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Home / Time Machine: Journalist Jean Strong left Iowa for Life magazine … but came back
Betty Jean Strong was born on a farm north of Marion in 1925. She attended country schools, went to birthday parties for friends in Cedar Rapids and got a box camera when she was 12.
As photojournalist Jean Strong, she ended up covering world events for Life magazine in the 1950s before returning to Iowa.
After graduating from Springville High School in 1943, Strong was looking for a job so she could save money for college. She answered an ad in the Marion Sentinel newspaper offering “a young woman with ambition an opportunity to learn to be a linotypist.” Even though Strong had to look up “Linotype” in the dictionary before applying, she got the job.
After two years working for the weekly, she enrolled at the University of Iowa. She worked for the Daily Iowan during the school year and took summer jobs packing boxes, waitressing and filling in for vacationing linotypists.
She began taking pictures professionally in 1946.
UI students elected Strong and William Shuttleworth, who became a well-known Cedar Rapids lawyer, as Miss Hawkeye and Mr. Hawkeye for the annual All-Campus Carnival in April 1949.
Strong’s college plans were sidetracked in August 1949 when she became editor-manager of the Center Point Independent weekly newspaper after it was sold to Ralph Young, publisher of the Marion Sentinel.
At the Independent, Strong wrote news and editorials, set type and sold ads. “It was a great experience, an opportunity few women get and one few would turn down,” she would say later.
In September 1950, she returned to the UI to finish her degree in journalism, graduating midyear in February 1951.
Strong worked as a feature writer and photographer for The Gazette in Cedar Rapids. She belonged to a national honor society, Theta Sigma Phi, and took a monthlong tour of Europe with the group in the summer of 1952, meeting the British queen in London and Pope Pius XII in Rome.
On to New York
Strong left The Gazette in the spring of 1954, heading to New York to become a reporter-researcher for Life magazine, a national magazine known for its high-quality photos.
At Life, according to her obituary, she helped famed photographer Margaret Bourke White catalog her photos. She stayed up all night writing captions for the film Life photographers sent back from the Cuba revolution that brought Fidel Castro to power.
Strong got her first big assignment in February 1955, trailing Britain’s Princess Margaret during her monthlong tour of the British Caribbean Isles — Trinidad, Grenada, St. Vincent, Barbados, Antigua, St. Kitts, Jamaica, Bahamas.
She went on to cover hurricanes and plane crashes in the East River for the magazine. Other major assignments included the survivors of the SS Andrea Doria’s sinking in 1956 and the murder of New York crime boss Albert Anastasia in 1957.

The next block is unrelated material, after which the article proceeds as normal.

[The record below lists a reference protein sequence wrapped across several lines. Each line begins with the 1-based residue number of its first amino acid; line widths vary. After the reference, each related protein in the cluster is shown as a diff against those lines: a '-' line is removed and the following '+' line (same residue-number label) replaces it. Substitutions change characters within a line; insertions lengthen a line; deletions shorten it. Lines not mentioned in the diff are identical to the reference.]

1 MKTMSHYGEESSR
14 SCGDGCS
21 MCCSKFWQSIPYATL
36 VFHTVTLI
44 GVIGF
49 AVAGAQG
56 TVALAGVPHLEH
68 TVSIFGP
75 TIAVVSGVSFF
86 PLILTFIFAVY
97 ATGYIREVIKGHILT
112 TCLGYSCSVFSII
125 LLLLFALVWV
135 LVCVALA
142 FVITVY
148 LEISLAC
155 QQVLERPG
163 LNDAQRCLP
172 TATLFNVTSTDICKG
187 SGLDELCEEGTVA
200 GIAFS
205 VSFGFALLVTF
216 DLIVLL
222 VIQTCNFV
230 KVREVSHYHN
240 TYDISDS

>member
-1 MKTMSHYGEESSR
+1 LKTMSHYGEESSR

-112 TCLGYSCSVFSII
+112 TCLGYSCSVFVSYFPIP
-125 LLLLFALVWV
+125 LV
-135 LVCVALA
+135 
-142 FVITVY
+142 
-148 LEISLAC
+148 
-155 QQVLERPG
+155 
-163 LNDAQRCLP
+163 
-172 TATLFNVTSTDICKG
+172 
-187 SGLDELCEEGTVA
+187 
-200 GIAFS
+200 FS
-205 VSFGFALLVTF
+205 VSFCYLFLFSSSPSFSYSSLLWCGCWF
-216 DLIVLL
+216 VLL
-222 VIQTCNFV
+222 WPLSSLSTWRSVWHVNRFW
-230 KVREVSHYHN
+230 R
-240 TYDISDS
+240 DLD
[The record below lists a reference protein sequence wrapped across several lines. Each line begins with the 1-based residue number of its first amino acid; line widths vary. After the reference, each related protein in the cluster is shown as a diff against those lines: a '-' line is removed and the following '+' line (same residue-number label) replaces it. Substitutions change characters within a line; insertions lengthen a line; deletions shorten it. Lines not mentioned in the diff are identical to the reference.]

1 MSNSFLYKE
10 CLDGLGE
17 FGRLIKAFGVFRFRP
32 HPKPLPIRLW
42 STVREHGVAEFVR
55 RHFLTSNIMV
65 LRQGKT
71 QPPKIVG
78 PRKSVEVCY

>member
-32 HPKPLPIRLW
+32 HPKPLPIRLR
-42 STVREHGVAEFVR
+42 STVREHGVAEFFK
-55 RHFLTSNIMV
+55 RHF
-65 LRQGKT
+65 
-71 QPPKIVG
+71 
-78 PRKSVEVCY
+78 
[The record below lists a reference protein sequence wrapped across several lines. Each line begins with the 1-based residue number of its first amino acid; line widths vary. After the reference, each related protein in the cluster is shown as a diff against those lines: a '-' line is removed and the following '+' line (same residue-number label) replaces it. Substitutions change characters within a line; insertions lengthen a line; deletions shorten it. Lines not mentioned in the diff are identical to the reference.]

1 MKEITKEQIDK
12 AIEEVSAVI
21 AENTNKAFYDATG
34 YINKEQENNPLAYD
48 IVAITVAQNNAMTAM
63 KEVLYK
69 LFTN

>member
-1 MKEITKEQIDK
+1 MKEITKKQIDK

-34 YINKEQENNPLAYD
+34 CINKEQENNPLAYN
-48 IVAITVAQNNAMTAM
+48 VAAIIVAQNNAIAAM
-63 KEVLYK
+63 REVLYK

In 1960, nearing the end of her six-year career for Life, Strong and photographer Yale Joel took photos of the new Time & Life Building in Rockefeller Center.
Back to Iowa
After working for Life’s sister publication, Fortune magazine, for about 20 months, she took a leave of absence and headed home to Iowa in April 1962.
“Standing on top of a tall building or working for a national news publication both afford a grand and broad view — but maybe you miss a sense of participation and the opportunity to make a real contribution in shaping the things that are to be,” she wrote in a 1963 story in the Iowa Publisher.
“And if you don’t particularly like what you see, perhaps the logical action is to change your vantage point.”
In the fall, the Marion Sentinel’s new owners, Willard and David Archie, asked Strong to take over. She resigned from Fortune on Oct. 31, working for the Sentinel until April 1963 when she became a freelance writer and photographer.
One of her first projects was a promotional brochure for the Marion Chamber of Commerce. Strong was active in the community and plunged into politics when she ran for Linn County supervisor in 1964. A Republican, she lost to Anthony Scolaro.
Her next project was the Iowa Illustrated magazine, a quality publication that promoted Iowa to Iowans, because, she said, “I think Iowa needs promoting inside of the state as well as outside.”
She worked as an insurance agent for Central Life Assurance Co. until 1971, when she was on her way east again, having been named an associate editor at Countryside Press in Philadelphia. By 1976, she was working as a researcher for Time-Life Books in Washington, D.C.
Strong retired in 1986 after a 40-year journalism and publishing career.
She was visiting the Iowa State Historical Society in Iowa City in 1986 when she stumbled upon a manuscript in the archives written by Isaac Kramer, her great-great-granduncle.
She began a four-year project of editing it and adding information about Kramer’s life. The book, “A Prairie Almanac: 1839 to 1919,” was published in 1996.
In 2005, she authored “The Marion Library: Doorway to the future, Picture window on the past,” a tribute to her hometown.
Strong lived the rest of her life in Springdale in northwest Arkansas, where she helped turn a golf practice range into Mae Farm, an agritourism center featuring organic gardens, heirloom plants and heritage livestock.
Strong died in Arkansas on May 26, 2021, at age 95.